Snow isn’t usually the first thing that comes to mind when one thinks of the Southern United States. And it’s for good reason. The region typically receives little measurable snowfall except for its mountainous regions.
But, that’s not to say it’s completely devoid of snow. On rare occasions, South Carolina’s weather allows residents and visitors the opportunity to sled and build snowmen.
While South Carolina may be more known for its beaches, sunshine, and summer fun, the Palmetto State does boast some beautiful winter destinations for those seeking a little snow come winter (emphasis on a little). The state receives significantly more rain, sleet, and freezing rain than snow.
So, yes, it does snow in South Carolina. The state’s humid subtropical climate isn’t going to produce enough winter precipitation to break any national snowfall records, but some parts of the state do see enough powder to at least fly down a hill on a sled for a few days out of the year.
Regions of South Carolina
Four government regions make up the State of South Carolina: Lowcountry, Pee Dee, Midlands, and Upstate. From historical Charleston on the coast to the more rugged Greenville at the foot of the Blue Ridge mountains, snowfall varies significantly depending on which region you intend to visit.
Lowcountry is home to Charleston, a southern city rivaled in historical southern charm only by Savannah in Georgia. This predominantly coastal region sees so little snowfall that it has gone years without accumulation more than once.
On the rare occasion that it gets more than a light dusting, local news stations use epic names such as The Great Blizzard of 1899, which consisted of 4 inches of total accumulation. Most other places wouldn’t attach such a lofty name to 4 inches of snow, but for a region that doesn’t often see even a quarter of that all year, it’s understandable.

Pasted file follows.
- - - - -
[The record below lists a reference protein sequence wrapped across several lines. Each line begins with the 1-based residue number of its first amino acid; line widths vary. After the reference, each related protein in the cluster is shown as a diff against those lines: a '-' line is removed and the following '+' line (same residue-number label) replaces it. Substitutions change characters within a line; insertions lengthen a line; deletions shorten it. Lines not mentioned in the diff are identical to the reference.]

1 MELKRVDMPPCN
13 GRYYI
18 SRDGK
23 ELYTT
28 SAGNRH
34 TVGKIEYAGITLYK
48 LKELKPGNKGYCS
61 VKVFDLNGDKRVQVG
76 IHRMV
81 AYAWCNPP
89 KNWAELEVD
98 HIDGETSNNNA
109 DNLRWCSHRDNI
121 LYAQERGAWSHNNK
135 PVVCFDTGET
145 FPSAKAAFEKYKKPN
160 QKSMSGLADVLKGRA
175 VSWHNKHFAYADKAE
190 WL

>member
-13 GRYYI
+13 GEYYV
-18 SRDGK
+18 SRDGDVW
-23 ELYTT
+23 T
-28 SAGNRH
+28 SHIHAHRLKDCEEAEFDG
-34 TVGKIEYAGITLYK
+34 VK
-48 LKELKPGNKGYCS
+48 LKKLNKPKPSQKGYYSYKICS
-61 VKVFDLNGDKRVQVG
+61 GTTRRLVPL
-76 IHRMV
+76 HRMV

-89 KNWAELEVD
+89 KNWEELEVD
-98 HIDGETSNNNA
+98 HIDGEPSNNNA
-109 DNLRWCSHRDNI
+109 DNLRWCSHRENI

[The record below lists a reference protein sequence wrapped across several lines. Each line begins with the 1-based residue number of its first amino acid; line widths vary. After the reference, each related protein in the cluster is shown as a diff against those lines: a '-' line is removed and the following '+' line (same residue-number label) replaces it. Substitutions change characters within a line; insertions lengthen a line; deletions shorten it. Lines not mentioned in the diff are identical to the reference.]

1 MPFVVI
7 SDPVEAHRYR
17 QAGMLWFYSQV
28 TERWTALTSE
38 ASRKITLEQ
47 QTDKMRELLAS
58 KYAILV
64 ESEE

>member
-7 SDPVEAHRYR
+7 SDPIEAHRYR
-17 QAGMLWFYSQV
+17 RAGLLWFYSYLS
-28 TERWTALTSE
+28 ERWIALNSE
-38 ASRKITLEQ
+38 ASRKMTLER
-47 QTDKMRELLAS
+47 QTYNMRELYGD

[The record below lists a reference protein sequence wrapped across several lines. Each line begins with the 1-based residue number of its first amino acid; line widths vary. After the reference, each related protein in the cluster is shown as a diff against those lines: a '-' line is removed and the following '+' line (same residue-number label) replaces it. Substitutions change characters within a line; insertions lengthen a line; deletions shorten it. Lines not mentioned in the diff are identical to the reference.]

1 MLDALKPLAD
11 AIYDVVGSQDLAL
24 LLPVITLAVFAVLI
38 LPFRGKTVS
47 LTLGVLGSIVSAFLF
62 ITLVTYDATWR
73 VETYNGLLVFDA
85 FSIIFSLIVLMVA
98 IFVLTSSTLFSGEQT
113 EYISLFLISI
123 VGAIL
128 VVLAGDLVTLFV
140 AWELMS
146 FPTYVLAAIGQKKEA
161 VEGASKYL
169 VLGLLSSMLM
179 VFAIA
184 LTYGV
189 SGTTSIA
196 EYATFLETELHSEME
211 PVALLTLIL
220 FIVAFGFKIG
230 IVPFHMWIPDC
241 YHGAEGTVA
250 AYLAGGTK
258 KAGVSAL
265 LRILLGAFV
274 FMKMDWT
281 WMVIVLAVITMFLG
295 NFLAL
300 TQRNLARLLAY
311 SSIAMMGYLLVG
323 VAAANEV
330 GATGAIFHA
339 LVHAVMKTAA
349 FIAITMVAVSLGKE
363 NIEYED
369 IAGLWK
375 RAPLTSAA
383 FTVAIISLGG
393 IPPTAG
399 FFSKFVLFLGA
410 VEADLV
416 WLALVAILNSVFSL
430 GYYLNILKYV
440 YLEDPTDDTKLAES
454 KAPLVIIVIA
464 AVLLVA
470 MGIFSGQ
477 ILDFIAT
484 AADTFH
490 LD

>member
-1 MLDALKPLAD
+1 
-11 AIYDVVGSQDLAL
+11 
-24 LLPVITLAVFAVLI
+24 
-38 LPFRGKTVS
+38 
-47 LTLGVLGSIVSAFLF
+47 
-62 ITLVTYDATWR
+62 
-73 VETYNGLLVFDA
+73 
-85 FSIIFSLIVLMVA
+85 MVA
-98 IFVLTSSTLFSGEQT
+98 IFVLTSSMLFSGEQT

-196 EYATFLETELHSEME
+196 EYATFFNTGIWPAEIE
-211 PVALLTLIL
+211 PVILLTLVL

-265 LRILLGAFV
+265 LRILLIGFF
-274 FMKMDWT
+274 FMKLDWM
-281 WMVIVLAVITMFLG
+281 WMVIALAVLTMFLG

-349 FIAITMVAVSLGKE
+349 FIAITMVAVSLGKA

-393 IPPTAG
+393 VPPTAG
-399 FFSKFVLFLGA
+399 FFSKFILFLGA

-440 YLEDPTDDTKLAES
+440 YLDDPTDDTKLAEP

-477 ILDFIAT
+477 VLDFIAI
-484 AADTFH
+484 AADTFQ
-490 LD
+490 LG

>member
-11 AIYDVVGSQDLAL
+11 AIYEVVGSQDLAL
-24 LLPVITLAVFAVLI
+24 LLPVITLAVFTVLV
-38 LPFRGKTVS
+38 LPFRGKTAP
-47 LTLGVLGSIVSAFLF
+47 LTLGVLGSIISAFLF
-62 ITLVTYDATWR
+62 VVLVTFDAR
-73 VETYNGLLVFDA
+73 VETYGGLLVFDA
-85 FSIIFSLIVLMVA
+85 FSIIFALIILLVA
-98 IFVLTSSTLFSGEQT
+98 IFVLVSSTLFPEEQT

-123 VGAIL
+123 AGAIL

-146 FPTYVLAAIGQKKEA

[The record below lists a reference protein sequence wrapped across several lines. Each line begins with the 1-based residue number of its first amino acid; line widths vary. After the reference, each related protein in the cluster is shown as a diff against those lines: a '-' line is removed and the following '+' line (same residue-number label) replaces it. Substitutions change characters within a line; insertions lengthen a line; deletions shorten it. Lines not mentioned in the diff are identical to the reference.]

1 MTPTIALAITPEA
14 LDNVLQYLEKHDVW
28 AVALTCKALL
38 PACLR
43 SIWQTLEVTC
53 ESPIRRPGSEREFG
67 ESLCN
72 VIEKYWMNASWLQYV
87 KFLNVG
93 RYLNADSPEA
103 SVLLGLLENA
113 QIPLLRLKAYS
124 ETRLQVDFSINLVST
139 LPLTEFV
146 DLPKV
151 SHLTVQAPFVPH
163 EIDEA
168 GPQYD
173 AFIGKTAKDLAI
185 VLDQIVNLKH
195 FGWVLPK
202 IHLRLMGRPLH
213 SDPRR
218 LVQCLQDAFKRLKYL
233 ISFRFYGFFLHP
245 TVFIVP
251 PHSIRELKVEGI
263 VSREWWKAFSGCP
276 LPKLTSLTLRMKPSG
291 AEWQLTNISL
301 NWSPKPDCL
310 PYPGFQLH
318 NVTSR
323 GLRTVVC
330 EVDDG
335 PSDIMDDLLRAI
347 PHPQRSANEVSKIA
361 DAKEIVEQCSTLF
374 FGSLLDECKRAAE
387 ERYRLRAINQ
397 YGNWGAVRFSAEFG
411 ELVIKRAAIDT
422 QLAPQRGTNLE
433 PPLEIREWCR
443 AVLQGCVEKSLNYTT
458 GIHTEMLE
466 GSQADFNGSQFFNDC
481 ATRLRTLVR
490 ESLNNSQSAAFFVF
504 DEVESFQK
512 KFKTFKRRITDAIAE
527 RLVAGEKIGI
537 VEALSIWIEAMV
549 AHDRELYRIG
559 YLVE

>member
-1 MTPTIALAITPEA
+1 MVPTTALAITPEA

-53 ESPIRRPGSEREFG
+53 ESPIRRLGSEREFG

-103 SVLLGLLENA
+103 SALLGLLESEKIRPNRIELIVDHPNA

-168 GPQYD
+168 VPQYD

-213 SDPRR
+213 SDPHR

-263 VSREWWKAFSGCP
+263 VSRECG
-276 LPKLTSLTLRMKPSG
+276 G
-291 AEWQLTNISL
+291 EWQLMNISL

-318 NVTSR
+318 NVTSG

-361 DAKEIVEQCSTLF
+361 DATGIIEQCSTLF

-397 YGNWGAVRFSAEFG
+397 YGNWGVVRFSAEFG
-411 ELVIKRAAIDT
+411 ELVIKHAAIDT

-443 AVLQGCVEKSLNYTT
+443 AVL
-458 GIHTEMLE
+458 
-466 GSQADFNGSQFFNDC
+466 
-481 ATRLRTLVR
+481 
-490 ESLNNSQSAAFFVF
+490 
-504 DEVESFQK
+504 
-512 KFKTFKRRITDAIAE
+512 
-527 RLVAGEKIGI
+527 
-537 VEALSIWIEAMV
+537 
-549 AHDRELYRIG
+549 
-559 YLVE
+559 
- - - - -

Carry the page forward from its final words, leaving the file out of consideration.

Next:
As of April 2022, Charleston hasn’t seen more than a trace accumulation of snow since 5.3 inches fell in 2018. And before that? Charleston only saw trace amounts of snow between 2018 and 2010.
Pee Dee makes up South Carolina’s northern coastal and slightly inland counties. The region gets its name from the state-recognized Pee Dee Native Tribe. Florence, a city a little over an hour inland from Myrtle Beach, saw around 5.5 inches of snow in 2022. This was the city’s first recorded accumulation since it saw half an inch in 2017.
Sumter is one of the furthest inland cities within the Pee Dee region and averages about an inch of snow annually.
The middle region of South Carolina is aptly named the Midlands. The state’s capital, Columbia, is located here. The city averages about an inch of snow per year but experienced a snowier-than-usual winter in 2022 after two inches were recorded at Columbia Metropolitan Airport.
As you go further north in the Midlands, the average accumulation increases a couple of inches. Rock Hill is less than 30 minutes from the North Carolina border and averages 3 inches annually.
It’s no surprise that on average, the majority of snow in South Carolina falls in its northern inland region, known as Upstate. The Blue Ridge Mountains range across a small sliver of the state, and the added elevation contributes to the region boasting an average annual snowfall of 12 inches.
So, while the entirety of South Carolina doesn’t see a lot of snow, there are areas that can provide residents and visitors with enough snow on average for a few snowball fights and sledding – at least for a day or two. That said, some regions can go years without any recordable accumulation,
Significant Snow Events
South Carolinians know that some areas go years between even light flurries of snow. But, there have been a few points in the past hundred years or so that have given children proper snow days that would even keep kids further north home from school.
The Great Southeastern Snowstorm of 1973
Any list discussing snowfall in South Carolina has to start with The Great Southeastern Snowstorm of 1973. As one of the more significant snowstorms in the entire Southeastern U.S., the storm made a state-wide blanket of snow from February 9-11, 1973.
The storm dropped 24 inches on Rimini in the Midlands region within 24 hours. It was the most significant snowfall in the state’s recorded history, along with 18 inches in the Pee Dee region city of Darlington and 7.1 inches in Charleston in the Lowcountry.